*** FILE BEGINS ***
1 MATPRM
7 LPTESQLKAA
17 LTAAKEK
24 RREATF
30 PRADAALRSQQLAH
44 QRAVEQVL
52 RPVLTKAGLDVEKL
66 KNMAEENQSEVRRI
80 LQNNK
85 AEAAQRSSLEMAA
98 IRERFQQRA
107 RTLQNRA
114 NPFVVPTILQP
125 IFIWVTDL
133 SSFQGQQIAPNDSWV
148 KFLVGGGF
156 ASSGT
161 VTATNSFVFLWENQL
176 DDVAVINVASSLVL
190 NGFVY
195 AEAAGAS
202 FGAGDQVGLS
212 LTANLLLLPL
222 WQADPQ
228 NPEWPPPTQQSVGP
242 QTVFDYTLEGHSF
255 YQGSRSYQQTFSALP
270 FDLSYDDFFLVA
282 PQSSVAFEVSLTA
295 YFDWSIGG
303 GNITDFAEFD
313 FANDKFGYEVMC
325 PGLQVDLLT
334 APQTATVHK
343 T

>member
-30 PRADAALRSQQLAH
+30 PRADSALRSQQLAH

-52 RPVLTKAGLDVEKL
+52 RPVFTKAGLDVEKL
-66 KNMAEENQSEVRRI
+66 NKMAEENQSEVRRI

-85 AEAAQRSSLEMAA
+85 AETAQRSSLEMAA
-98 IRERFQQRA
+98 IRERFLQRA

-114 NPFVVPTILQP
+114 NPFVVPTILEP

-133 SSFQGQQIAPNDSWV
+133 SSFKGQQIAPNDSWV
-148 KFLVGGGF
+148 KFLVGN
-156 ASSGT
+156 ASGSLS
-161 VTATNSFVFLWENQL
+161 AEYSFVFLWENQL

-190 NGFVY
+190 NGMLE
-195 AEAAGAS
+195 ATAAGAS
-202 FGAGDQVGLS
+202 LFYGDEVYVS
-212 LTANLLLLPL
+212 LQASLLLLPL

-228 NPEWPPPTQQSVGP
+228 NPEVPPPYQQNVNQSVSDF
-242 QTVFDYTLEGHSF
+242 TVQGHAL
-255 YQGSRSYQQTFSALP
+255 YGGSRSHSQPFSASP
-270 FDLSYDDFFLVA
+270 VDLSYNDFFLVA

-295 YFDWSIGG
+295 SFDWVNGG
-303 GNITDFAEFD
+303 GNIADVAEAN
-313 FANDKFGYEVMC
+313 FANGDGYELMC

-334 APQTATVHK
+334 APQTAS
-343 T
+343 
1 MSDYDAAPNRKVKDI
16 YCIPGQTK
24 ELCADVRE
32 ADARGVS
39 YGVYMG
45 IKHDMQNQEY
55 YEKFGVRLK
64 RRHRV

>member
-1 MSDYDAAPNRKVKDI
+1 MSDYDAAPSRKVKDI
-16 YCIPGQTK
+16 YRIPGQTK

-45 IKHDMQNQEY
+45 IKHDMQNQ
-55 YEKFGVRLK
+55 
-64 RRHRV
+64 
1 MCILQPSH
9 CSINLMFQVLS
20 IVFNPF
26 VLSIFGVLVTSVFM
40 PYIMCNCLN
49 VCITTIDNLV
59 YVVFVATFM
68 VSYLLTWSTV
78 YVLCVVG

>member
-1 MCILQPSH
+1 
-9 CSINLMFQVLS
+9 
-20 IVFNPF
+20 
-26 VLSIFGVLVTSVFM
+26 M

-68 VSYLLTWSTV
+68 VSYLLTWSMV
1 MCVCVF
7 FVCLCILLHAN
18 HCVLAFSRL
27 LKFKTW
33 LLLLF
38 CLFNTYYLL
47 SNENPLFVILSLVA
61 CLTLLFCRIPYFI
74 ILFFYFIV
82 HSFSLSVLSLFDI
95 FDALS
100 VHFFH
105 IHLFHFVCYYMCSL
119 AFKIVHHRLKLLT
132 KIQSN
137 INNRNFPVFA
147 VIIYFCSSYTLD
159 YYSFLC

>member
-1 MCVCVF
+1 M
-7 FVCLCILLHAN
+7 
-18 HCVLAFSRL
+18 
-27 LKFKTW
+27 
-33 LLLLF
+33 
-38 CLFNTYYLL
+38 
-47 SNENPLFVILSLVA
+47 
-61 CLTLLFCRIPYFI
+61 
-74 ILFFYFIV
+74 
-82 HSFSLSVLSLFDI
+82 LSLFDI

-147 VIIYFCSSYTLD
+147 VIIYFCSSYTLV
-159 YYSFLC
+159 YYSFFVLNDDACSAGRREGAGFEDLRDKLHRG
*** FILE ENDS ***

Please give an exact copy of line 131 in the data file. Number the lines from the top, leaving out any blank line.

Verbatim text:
82 HSFSLSVLSLFDI